Then we come to the Mahavira Hall(Daxiongbaodian=Great Hero). The complex’s center is right before your eyes. Both important celebrations and regular prayers are held here. 18 Buddhist Arhats(罗汉) stand along the eastern and the southern walls of the hall. Buddhas of the Middle, East and West are enshrined in this hall, respectively Sakyamuni Buddha（婆娑世界的释迦牟尼）, Pharmacist Buddha（东方净琉璃世界的药师佛） and Amitabha Buddha（西方极乐世界的阿弥陀佛）. Figures of Kingnaro (紧那罗王=the founder of Shaolin Cudgel) and Dharma (the founder of Chinese Zen Buddhism) stand beside those three Buddhas, a placement which is very different from other Mahavira Halls. At the feet of the pillars（柱子） in this Mahavira Hall are stone lions（麒麟） that are more than one meter (about 3.33 feet) high. On the ground there are 48 small food-pits, 20 centimeters (about 7.87 inches) deep. It is said that they are the footprints left by monks when they practiced Shaolin Martial Arts.
Zhang jing ge used to be the libery of buddhist Scriptures（手稿、经文）.It was rebuilt in 1994.It is enshrined with a white-marble（白色大理石的） Buddha donated by a Buddhist from Burma(缅甸) in 1996.
The Dharma’s Pavilion is enshrined with a bronze statue of Boddhi Dharma in the middle and four other ancestors of Zen Buddhism on both sides. It is also named “Standing-in-Snow Pavilion”,which came into being after a moving story from Buddhist doctrine.
Standing on both sides of the Dharma’s Pavilion are the halls with a statue of Boddhisattva Wenshu and Boddhisattva Puxian separately.
The largest building the Pilu Hall,also called a Thousand Buddha Hall, is the last hall on the central axis of the temple.
Unexpectedly, we come to the Pagoda Forest, a graveyard for Buddhist dignitaries（高僧） through the ages. On average, the pagodas are less than 15 meters (about 49 feet) high. The layer and the shape of a pagoda depend on many factors, such as one’s Buddhist status, attainment and prestige during his lifetime. The Pagoda Forest in Shaolin Temple is the largest of China’s pagoda complexes.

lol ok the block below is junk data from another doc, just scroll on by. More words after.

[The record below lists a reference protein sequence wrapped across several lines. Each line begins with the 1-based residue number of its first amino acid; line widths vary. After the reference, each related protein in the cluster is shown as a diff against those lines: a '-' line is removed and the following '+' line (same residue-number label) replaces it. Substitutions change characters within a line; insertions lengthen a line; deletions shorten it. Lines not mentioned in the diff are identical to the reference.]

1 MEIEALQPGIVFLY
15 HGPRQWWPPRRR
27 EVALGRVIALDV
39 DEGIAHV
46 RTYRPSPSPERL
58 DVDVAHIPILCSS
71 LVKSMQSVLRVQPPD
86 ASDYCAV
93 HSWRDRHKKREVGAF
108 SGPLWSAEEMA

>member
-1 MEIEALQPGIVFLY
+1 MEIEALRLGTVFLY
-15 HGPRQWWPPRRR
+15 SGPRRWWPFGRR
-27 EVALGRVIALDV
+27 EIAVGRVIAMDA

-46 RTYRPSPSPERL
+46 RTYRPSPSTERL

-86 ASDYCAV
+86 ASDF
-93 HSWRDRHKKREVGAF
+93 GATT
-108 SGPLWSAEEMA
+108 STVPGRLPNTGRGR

Outside the temple we continue walking to the northwest, and then we will take a look at two monasteries, named the Ancestor’s Monastery and the Second Ancestor’s Monastery. The first monastery is built by a Dharma’s disciple to commemorate Dharma’s nine years of meditation in a cave. It has a big hall supported by 16 stone pillars on whose shafts（轴） are exquisitely （精巧地）carved warriors（勇士）, dancing dragons and phoenixes. The second monastery is a nursing home of the second ancestor Huike who cut his left arm in order to show his sincerity to study Buddhism from Dharma. In front of the monastery are four springs created by Dharma to help Huike to fetch water easily. They are called ’Spring Zhuoxi’ and each has its own distinctive flavor.
The cave we see next is the Dharma Cave. In this cave Dharma patiently faced the wall and meditated for 9 years. Finally, he reached the immortal（不朽的） spiritual state and created the Buddhist Zen. The cave is seven meters deep (about 23 feet) and three meters high (about 9.8 feet). Many stone inscriptions are carved on both its sides. There is a Meditating Stone in the cave. It is said Dharma’s shadow was reflected upon the stone and embedded on it because of the long time of his meditation facing the wall. Unfortunately the stone was ruined during the war.
The Shaolin Temple Wushu (Martial Arts) Training Center comes last. Its perfect scenery makes it an ideal place for practicing the Chinese Shaolin Kung Fu. Shaolin monks have been practicing Kung Fu for over 1,500 years. The system was invented by Dharma who taught the monks basic methods to improve their health and defend themselves. The Martial art performance shows the true Chinese Shaolin Kung Fu. For example, Tong Zi Gong, performed by teenagers, is a kind of martial art to train one’s flexibility and strength.
In a word, Shaolin Temple is worthy of a visit. It will give you a better understanding of Chinese Buddhism and the martial arts.